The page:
For the line we now know that we can use the d3 dot event dot scale to scale up or down the width of the line.

// line
// zoom in/out => use d3.event.scale & updated domain xAxisScale / yAxisScale

// triangle path
// zoom in/out => use d3.event.scale & ???

We also covered how we could use the updated X and Y Axis Scales to have the change in relation to the zoom level.

For the triangle, we can use the same principle as the line to scale up or down the width of the SVG path line.

We just use the zoom multiplier to get the right behavior for the stroke-width.

However, for the SVG Path Mini-language, it is a bit harder to figure out how we can use the zoom multiplier or updated domain X and Y Axis Scales.

After all, we do not want to start messing around with the SVG Path Mini-Language and figuring out how to change it as we are zooming and panning.


If we look at the how we define and create the D3 SVG Path with the D3 Path Data Generator Function, we see that what we have to play with are the X and Y coordinates as well as the stroke, stroke-width and fill.

originalTriangle = [{"x": 10 , "y":  10},
                    {"x": 110, "y":  10},
                    {"x": 10 , "y": 110},
                    {"x": 10 , "y":  10}];

var lineFunction = d3.svg.line()
    .x(function(d) { return d.x; })
    .y(function(d) { return d.y; })
    .interpolate("linear");

var path = d3.select("body").append("svg")
  .append("path")
    .attr("d", lineFunction(originalTriangle))
    .attr("stroke", "blue")
    .attr("stroke-width", "2")
    .attr("fill", "none");

The X and Y coordinates are what control the specific path segments of the triangle.

So the solution to figuring out how to make the triangle change when zooming and panning will have to involved the X and Y coordinates.


These are the SVG Path Mini-Language instructions that are generated after we run the data through the D3 Path Data Generator Function.

originalTriangle = [{"x": 10 , "y":  10},
                    {"x": 110, "y":  10},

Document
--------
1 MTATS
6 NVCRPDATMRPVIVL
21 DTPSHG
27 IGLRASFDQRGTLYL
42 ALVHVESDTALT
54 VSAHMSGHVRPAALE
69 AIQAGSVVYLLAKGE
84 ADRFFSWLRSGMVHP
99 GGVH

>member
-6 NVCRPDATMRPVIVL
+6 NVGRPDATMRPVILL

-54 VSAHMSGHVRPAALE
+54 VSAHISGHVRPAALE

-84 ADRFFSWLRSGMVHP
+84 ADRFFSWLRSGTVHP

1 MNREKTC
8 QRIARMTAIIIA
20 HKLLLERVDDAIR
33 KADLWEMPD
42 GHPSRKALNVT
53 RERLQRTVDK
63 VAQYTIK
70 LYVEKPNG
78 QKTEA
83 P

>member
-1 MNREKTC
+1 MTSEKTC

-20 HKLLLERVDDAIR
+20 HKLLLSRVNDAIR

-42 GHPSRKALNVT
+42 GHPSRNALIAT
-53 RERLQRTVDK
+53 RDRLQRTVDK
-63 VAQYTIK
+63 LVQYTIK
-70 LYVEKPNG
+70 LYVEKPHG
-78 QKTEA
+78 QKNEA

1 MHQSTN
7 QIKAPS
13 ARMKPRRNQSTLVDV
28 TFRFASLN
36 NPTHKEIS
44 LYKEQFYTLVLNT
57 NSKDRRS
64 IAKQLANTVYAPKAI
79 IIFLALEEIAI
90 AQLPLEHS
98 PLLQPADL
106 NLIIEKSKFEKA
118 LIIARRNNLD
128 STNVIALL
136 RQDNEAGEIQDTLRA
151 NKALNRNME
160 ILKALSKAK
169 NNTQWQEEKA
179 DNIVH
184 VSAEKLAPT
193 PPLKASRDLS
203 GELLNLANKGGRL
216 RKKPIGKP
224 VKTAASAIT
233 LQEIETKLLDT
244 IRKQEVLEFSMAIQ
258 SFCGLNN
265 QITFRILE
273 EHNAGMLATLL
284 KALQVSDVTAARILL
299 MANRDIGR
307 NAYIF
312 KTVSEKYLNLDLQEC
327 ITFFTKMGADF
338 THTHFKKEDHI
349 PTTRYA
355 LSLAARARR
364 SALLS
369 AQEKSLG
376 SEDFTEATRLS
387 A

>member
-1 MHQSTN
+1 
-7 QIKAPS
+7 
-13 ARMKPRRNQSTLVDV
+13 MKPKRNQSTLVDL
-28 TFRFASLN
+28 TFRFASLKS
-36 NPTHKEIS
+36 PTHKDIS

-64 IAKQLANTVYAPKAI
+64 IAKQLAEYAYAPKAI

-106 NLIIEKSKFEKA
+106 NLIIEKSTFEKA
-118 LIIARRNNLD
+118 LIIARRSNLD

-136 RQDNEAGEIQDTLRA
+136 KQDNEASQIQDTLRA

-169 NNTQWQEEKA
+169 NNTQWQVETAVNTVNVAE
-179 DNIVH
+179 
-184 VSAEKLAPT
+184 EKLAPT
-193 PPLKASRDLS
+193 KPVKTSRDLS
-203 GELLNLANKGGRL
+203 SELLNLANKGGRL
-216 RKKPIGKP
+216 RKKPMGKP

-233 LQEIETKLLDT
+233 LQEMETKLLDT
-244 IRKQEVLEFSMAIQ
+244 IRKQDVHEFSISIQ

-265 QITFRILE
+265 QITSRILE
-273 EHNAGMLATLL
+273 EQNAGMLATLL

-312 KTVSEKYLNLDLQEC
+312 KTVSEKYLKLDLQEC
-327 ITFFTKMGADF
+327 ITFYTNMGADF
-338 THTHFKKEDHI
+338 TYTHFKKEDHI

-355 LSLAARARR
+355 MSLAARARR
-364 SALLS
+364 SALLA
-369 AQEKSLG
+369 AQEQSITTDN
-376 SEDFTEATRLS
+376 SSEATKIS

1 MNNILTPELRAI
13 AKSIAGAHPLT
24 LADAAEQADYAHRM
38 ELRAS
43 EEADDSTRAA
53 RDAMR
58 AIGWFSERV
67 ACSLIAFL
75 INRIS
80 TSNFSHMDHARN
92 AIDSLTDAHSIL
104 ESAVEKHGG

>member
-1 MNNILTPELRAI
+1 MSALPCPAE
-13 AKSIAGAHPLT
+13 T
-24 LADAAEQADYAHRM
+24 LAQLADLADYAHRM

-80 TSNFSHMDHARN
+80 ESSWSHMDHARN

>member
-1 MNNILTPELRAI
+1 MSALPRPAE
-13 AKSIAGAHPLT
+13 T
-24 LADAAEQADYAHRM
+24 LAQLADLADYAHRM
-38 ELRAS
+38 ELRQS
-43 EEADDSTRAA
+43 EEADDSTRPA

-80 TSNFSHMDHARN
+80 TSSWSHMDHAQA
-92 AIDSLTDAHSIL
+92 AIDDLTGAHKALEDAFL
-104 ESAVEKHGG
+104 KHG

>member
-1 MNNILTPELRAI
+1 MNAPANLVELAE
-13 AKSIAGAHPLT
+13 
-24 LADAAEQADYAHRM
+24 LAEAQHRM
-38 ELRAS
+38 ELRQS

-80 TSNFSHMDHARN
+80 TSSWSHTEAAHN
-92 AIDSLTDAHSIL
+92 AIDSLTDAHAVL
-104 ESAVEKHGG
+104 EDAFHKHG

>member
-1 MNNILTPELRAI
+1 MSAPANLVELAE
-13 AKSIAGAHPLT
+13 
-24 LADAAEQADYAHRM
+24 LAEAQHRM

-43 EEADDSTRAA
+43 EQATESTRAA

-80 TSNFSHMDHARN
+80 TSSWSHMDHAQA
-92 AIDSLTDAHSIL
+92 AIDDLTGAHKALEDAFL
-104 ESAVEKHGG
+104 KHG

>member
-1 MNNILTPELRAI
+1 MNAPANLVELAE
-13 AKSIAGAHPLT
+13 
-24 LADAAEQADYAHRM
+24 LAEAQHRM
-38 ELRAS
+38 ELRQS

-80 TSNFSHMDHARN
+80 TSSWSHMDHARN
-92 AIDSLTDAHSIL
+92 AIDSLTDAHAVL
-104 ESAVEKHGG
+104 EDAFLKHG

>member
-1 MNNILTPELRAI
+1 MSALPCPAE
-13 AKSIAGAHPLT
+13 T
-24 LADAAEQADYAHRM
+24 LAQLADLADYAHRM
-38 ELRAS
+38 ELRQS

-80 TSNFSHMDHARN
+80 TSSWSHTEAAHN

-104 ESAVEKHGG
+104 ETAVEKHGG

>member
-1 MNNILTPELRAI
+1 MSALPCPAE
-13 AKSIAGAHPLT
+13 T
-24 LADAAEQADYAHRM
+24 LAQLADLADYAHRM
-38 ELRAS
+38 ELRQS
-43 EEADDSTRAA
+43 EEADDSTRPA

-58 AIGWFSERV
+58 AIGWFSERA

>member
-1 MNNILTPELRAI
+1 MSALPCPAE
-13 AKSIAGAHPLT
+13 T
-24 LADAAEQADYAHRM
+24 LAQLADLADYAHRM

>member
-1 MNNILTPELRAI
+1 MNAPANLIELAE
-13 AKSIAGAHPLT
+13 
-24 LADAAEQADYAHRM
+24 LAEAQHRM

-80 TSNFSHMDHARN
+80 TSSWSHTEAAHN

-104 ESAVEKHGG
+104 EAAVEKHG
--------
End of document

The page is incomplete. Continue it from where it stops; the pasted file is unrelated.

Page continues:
{"x": 10 , "y": 110},
                    {"x": 10 , "y":  10}];
  
var lineFunction = d3.svg.line()
    .x(function(d) { return d.x; })
    .y(function(d) { return d.y; })
    .interpolate("linear");
  
lineFunction(originalTriangle);
// => "M10,10L110,10L10,110L10,10"

You can see that we take in an array of points.

We define a function that changes the points to SVG Path Mini-Language Instructions.

We feed those instructions into the d attribute of the SVG path.

So we have three different places where we could modify the data to make it adhere to the zoom behavior.

The original data set, the D3 Path Data Generator and the SVG Path Mini-Language instructions.

We never want to modify the original data set and we've already covered that we don't want to get into the SVG Path Mini-Language.

So where we want to modify the code, according to the D3 zoom behavior, is the D3 Path Data Generator Function.


What this generator function does is to take in data and generate the SVG Path Mini-Language instructions for that data.

var lineFunction = d3.svg.line()
    .x(function(d) { return xAxisScale(d.x); })
    .y(function(d) { return yAxisScale(d.y); })
    .interpolate("linear");

We define accessors for the X coordinate and Y Coordinate so that it can get the data out of the array of x and y coordinate JavaScript Object Literals in the original Triangle data set.

Using the X and Y scales makes sure that the points are drawn correctly on the X and Y axis we have defined in the Inner Drawing Space.

This means that they will match up to the number line on the X axis and the number line on the Y Axis.

So when we draw the original triangle, it will use the default settings we have used for the xAxisScale and yAxisScale.